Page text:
Background Ballistic fractures are devastating injuries often necessitating extensive reconstructive surgery or amputation, particularly if associated with high-energy transfer wounds. Infective complications are common, particularly in the austere environment encountered in war. We present the management and early outcome of these injuries with reference to the mechanism of injury and bony injury.
Method Data on ballistic fractures was collected prospectively during the ‘warfighting’ phase of the 2003 Gulf Conflict, between 19th March and 20th May. Fractures were scored using the Red Cross Fracture classification and early outcome analysed.
Results Thirty-nine patients, with 50 ballistic fractures, were treated by British military surgeons. Patients were predominantly Iraqi (90%) and 50 per cent of ballistic fractures were caused by bullets. Seventeen upper limb fractures and 33 lower limb fractures were sustained. There were seven traumatic amputations, and a further 2 limbs were amputated primarily. Methods of primary stabilisation for the remaining 41 fractures were: external fixation (22%), POP (14.5%), K-wires (14.5%) traction (10%), and no stabilisation (39%).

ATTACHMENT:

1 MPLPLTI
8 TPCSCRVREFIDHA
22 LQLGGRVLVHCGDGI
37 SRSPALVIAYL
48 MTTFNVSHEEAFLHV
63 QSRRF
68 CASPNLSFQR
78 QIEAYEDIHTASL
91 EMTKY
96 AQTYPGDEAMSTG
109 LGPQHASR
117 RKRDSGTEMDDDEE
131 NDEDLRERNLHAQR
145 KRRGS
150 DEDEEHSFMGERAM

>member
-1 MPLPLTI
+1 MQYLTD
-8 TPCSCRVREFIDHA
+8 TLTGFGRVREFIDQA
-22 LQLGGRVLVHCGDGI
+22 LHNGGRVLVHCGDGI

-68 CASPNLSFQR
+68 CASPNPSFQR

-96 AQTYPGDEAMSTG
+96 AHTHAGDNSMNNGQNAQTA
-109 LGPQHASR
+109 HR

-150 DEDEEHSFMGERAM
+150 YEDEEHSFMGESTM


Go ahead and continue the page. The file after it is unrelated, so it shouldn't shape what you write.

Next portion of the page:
Seven individuals were evacuated early after primary surgery, hence 43 ballistic fractures were available for follow-up. 13/43 (30%) of wounds became infected, 5/43 (11.5%) were deep infections necessitating surgical drainage. There were 4 late amputations (9.5%), 3 of which had initially been managed by external fixation. Infection occurred significantly more often in gunshot fractures (10/21, 48%), wounds closed primarily – against the principles of war surgery (4/5, 80%) and intra-articular fractures (3/3, 100%) (p=0.022, 0.024 and 0.023 respectively). Differing methods of stabilisation had no bearing on the rate of postoperative infection.
Conclusion Ballistic fractures remain a challenge for trauma surgeons in times of war and still have a poor prognosis. Further work is required to determine the optimal treatment of these injuries during conflicts. In addition, there still seems to be a continued need to re-learn the principles of war surgery in order to minimise complications and optimise functional recovery.
- © 2013, Published by the BMJ Publishing Group Limited. For permission to use (where not already granted under a licence) please go to http://group.bmj.com/group/rights-licensing/permissions.
Statistics from Altmetric.com
If you wish to reuse any or all of this article please use the link below which will take you to the Copyright Clearance Center’s RightsLink service. You will be able to get a quick price and instant permission to reuse the content in many different ways.